Black giving is rooted in a history of collective liberation and an embodied understanding of shared fate. Detroit, a majority Black city for the last century and a geographic hub for Black culture, holds a unique and extensive chronicle of Black philanthropy. Detroit Gives Black paints a small corner of a large portrait of Detroiters over decades, and illuminates how we have always been resourceful in creating pathways of hope for our community and loved ones.
The eight individuals and organizations here were selected by a local nomination committee as examples of innovative philanthropy happening right here in Detroit.
While we celebrate their contribution and learn their stories, our hope is that you are reminded of similar stories in your family, neighborhood and networks of people that share this same spirit of giving.
Learn their stories and share your own stories of giving.
Marlowe Stoudamire Making a Difference Award
Kirk Mayes is an entrepreneur and successful nonprofit executive, most known for scaling the distribution of services at Forgotten Harvest under his eight-year run as the organization’s executive director. Mayes is the son of Jamaican parents who immigrated to the United States to create better lives. He attended Brother Rice High School in Birmingham, Michigan and completed his college education at Michigan State University.
Giving Back Nonprofit Award: Midnight Golf
Reneé Fluker is the founder of the Midnight Golf Program, a nonprofit dedicated to equipping determined young adults through life skills training, proactive coaching, long-term mentoring, and the discipline of golf in order to succeed in college, their careers, and beyond.
John W. Barfield Trailblazer Award
Denise Brooks Williams
Denise Brooks Williams is the Executive Vice President and CEO, Care Delivery System Operations. Throughout her career she has been able to focus on areas of interest such as health equity and mentoring in communities. During the height of Covid, she had the privilege of serving on a governor-appointed statewide task force addressing racial disparities in COVID-19 outcomes. The work resulted in improved outcomes for many communities throughout Michigan.
Howard Sims Lifetime of Excellence Award
In 1996, Gail Perry-Mason took action to address the underrepresentation of Black investors by establishing Money Matters for Youth. This organization focuses on teaching financial awareness and literacy to adolescents, requiring only a modest $50 investment to participate.
As an author, Perry-Mason penned Money Matters for Families, serving as a practical guide for managing finances, including providing valuable insights for DaimlerChrysler employees. She also co-authored Girl, Make Your Money Grow, empowering individuals to take control of their financial well-being. Money Matters For Youth has empowered over 7,000 youth with financial literacy.
Alma Greer Lifetime of Teaching Award
Students have walked through Marilyn McCormick’s classroom door and exited having learned the skills of communication, performance, and storytelling. She has taken students abroad, to visit prestigious, colleges and universities, and for professional auditions - experiences that took them beyond the borders of home. These students can now be seen on television shows, films, and stage productions. They are the recipients of the NAACP Image Award, the MacArthur Fellowship, the Pulitzer Prize for drama, and have been featured at the Sundance film festival. McCormick received the Tony award for Excellence in Theatre Education.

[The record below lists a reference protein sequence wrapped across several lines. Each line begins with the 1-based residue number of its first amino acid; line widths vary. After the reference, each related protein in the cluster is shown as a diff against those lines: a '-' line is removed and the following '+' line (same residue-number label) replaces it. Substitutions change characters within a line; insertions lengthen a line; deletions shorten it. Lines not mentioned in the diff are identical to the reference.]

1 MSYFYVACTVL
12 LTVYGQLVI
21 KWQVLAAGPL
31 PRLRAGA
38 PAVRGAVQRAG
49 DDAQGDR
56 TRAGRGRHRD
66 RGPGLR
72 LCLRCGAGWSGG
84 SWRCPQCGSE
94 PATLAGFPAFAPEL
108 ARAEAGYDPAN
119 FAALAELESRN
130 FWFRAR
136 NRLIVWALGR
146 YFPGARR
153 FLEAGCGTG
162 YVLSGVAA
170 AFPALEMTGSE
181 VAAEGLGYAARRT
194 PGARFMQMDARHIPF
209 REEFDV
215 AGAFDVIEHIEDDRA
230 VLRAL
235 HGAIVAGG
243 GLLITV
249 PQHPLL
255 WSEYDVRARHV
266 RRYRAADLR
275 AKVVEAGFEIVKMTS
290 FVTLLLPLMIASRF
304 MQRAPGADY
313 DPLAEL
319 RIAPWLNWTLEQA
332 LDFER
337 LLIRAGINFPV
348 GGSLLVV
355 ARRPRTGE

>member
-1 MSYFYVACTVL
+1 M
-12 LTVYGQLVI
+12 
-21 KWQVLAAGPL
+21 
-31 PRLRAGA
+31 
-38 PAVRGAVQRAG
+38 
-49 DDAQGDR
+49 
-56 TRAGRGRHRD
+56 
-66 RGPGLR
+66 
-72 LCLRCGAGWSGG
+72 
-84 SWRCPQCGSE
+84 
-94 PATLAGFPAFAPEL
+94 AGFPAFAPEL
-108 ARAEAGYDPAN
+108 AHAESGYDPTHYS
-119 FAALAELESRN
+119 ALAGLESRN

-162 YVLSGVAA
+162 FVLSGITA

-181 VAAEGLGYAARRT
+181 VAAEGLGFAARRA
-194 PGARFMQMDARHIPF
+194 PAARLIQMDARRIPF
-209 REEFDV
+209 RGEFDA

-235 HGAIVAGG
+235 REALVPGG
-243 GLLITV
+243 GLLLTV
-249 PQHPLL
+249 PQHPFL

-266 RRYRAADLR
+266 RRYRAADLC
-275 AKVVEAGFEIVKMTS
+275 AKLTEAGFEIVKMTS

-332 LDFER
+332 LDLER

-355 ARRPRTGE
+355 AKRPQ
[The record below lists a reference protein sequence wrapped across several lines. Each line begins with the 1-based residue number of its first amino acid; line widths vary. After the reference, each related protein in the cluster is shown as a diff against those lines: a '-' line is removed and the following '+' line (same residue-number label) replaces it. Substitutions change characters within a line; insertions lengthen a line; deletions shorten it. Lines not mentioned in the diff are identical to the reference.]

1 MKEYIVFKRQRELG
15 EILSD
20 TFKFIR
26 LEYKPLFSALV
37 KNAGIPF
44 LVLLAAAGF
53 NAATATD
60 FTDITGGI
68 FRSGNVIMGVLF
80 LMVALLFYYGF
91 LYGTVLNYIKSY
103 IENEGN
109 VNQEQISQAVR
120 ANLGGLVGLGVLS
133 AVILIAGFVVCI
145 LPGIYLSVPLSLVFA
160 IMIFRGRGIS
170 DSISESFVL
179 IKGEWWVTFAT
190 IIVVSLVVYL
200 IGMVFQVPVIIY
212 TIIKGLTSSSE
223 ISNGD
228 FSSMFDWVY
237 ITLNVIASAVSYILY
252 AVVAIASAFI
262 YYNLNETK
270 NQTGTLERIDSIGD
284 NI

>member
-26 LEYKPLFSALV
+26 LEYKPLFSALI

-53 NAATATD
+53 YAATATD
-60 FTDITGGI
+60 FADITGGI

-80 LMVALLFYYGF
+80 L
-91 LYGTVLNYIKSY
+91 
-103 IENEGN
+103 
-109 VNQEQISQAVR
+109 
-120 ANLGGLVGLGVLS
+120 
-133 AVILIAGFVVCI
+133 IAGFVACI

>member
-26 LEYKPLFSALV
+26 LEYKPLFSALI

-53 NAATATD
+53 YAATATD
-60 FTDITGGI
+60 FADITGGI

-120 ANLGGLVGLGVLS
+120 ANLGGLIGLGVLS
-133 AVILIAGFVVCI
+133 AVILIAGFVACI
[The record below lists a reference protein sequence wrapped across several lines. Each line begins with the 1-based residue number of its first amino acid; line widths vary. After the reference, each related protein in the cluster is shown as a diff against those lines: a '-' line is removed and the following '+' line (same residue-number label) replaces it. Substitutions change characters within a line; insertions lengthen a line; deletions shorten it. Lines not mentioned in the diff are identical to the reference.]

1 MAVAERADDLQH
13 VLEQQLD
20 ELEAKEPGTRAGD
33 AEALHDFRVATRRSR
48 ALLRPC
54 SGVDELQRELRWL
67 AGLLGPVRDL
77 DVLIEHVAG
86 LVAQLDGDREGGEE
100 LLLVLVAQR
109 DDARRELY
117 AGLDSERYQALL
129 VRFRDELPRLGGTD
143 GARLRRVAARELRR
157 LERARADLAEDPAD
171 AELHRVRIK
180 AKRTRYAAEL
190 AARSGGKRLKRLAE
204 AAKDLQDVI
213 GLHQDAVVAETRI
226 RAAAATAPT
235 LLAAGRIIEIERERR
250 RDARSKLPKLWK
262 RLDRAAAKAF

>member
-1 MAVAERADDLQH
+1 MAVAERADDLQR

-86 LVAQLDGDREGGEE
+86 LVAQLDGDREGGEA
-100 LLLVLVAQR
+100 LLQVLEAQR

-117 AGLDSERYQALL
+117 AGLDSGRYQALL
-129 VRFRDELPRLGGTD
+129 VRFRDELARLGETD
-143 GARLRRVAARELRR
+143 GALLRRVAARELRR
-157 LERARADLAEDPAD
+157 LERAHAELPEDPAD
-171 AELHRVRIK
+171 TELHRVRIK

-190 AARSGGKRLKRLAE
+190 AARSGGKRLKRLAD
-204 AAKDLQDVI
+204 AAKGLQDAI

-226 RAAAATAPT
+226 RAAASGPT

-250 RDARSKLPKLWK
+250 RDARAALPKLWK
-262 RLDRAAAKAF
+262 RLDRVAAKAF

Dwan Dandridge Emerging Black Philanthropist Award
Daniel A. Washington is the founder and executive director of NW Goldberg Cares. The lifelong Detroiter is a leader and creative guided by the needs of his community - NW Goldberg. A Black kid from a westside neighborhood, home to Motown sound and the often forgotten history of the 1967 Detroit Riots, he is adamant that his community must not be left behind. In his work, he champions the value of accessible public spaces, high-quality single-family renovations and dynamic youth and family-based programs to create a more equitable society for the current and future generations of residents.
Ora Williams Community Champion Award
Avalon Village is a nurturing and healing project, founded to uplift an underserved community and that has also helped Mama Shu heal from personal tragedy. In 2007, her son, Jakobi RA, was killed by a hit-and-run driver at the age of two and in 2021 her older son, Chinyelu, was murdered at the age of 23. Rather than fall into despair, Harris chose to heal and honor the memory of her sons by creating something wonderful for the people of Highland Park. She and her team lovingly maintain more than 40 parcels of land and 5 structures on Avalon between Woodward and Second, an effort that has received media attention around the world, with many exciting future plans for the village's continued growth.
Artist: William Daniels
Vivian Pickard Legacy of Service Award
Kenyetta M. Campbell is an Executive Director and servant leader at Cody Rouge Community Action Alliance CDC. With over 15 years of experience, she has founded and led two non-profit organizations, P.E.E.P.S. and Cody Rouge Community Action Alliance, CDC. Her work has been widely recognized for its groundbreaking efforts in developing youth, families, and communities. Campbell's passion lies in her local neighborhood, Detroit's Cody Rouge Community, where she has co-created and overseen various initiatives such as Cody Rouge College Access Network, Grow Cody Rouge Project, DEX Design's Social Innovation Institute, and more. Additionally, she served as the leader of the Skillman Foundation Good Neighborhood Initiative in Cody Rouge for a decade, where she played a key role in brokering a $400,000 deal to establish Don Bosco Hall, a multi-service community center addressing youth development needs identified by the community.